When I first began reading this novel, I was completely unaware of what it meant to detransition and spent a lot of time stopping my reading to go and research topics or something else Peters wrote that caught my attention. I appreciate this vulnerability and style of writing that engages me and holds space to reflect. This book was an amazing piece of writing and after re-reading it, I would still go back to study more or highlight different passages. In 2020, Torrey Peters wrote an article “12 of the Best Books by Trans Authors That You Need to Read” for Oprah Daily. Peters is not the first to start this discussion, and I would encourage everyone to continue supporting these authors.
The beauty of Peters’ novel is that every time you re-read it, you will highlight something else and research more about what you don’t know. This book was my starting point to dive into antique constructs and the transition of the family for the future. From start to finish, Peters left me parched, and thirsty for more information, resources, and equality.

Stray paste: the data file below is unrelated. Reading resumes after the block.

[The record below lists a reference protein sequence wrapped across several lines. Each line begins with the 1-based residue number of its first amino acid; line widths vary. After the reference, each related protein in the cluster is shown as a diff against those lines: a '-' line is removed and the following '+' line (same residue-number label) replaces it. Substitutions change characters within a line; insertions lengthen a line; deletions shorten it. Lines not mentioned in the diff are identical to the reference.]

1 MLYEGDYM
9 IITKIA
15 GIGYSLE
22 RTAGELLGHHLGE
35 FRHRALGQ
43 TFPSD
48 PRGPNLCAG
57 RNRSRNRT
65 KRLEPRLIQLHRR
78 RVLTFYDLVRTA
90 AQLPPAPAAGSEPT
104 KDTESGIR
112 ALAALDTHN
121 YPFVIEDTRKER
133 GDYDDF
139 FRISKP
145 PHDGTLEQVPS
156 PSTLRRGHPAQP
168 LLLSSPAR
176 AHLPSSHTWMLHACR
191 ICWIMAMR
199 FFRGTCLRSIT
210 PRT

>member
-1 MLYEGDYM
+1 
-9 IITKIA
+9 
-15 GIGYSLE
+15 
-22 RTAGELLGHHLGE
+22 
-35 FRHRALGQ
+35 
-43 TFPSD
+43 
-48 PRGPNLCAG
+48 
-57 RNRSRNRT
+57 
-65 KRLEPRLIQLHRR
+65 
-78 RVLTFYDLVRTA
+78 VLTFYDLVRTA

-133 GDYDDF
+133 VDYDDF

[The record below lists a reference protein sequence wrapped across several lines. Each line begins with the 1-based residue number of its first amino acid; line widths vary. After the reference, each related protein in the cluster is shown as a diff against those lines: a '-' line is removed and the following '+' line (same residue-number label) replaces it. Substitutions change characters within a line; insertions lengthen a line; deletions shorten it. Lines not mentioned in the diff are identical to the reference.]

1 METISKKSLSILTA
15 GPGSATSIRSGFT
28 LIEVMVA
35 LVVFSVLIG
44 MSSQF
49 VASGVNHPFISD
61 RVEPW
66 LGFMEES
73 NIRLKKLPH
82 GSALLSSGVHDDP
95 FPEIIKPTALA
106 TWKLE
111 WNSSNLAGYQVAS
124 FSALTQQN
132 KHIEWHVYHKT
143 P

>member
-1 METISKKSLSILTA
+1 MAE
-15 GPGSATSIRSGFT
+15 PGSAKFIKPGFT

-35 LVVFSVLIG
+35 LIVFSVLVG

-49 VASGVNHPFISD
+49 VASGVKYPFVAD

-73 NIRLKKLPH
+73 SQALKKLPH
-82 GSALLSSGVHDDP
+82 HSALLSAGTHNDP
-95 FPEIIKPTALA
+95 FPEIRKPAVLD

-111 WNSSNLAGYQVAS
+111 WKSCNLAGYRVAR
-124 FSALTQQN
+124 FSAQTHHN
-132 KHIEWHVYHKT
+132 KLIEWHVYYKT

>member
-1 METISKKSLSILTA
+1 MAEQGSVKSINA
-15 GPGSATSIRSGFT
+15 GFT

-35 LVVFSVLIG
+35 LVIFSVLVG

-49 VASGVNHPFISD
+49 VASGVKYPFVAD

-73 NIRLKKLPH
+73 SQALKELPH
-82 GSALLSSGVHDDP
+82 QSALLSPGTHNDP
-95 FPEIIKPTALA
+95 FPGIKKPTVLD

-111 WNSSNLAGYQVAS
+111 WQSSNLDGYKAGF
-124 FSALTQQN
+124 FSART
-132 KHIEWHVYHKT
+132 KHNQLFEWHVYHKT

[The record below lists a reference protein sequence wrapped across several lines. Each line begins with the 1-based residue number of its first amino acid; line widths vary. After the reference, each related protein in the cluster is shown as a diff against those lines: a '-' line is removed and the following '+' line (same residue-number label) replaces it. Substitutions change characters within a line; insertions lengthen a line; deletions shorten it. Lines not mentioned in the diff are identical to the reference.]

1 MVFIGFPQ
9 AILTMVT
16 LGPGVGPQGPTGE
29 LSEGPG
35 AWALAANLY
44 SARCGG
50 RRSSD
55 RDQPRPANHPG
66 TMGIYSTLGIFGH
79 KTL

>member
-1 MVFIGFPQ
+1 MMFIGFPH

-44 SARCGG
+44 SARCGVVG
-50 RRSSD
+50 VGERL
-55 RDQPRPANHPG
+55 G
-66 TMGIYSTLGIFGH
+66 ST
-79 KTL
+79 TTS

About the Author:
Chelsea (she/her) is a queer Canadian living abroad in Vietnam. She co-organizes a queer book club and loves to learn about language. If she’s not stuck in a book then she’s working her way through delicious street food one noodle soup at a time. Contact her through Instagram @karensfault or by email, email@example.com. You can read more of her book reviews at Paperbacks in Saigon blog.
 Peters, Torrey. Detransition, Baby. Penguin Random House, 2021, p. 106.
 Peters, Torrey. Detransition, Baby. Penguin Random House, 2021, p. 168.
 Peters, Torrey. Detransition, Baby. Penguin Random House, 2021, p. 168.
 Peters, Torrey. Detransition, Baby. Penguin Random House, 2021, p. 167.
Cover of Detransition, Baby designed by Fritz Metsch.